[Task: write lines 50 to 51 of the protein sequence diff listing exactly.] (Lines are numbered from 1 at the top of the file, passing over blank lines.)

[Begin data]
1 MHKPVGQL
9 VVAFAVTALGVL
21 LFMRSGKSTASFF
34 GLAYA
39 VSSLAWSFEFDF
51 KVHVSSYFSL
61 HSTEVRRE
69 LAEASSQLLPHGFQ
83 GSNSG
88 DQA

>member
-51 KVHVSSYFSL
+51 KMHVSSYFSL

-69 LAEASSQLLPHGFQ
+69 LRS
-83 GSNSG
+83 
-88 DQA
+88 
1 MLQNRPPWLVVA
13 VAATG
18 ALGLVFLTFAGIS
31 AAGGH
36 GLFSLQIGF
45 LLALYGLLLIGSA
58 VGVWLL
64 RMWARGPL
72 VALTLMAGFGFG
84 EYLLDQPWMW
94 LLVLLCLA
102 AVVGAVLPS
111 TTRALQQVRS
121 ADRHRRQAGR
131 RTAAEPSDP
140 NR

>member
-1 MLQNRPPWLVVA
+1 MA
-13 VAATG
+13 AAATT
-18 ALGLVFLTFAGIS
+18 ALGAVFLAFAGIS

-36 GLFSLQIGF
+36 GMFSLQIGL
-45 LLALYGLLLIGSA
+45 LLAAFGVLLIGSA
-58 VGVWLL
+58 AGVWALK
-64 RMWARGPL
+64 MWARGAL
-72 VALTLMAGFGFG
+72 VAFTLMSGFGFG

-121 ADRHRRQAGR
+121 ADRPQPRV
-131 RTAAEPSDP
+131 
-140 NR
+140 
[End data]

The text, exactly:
+64 MWARGAL
-72 VALTLMAGFGFG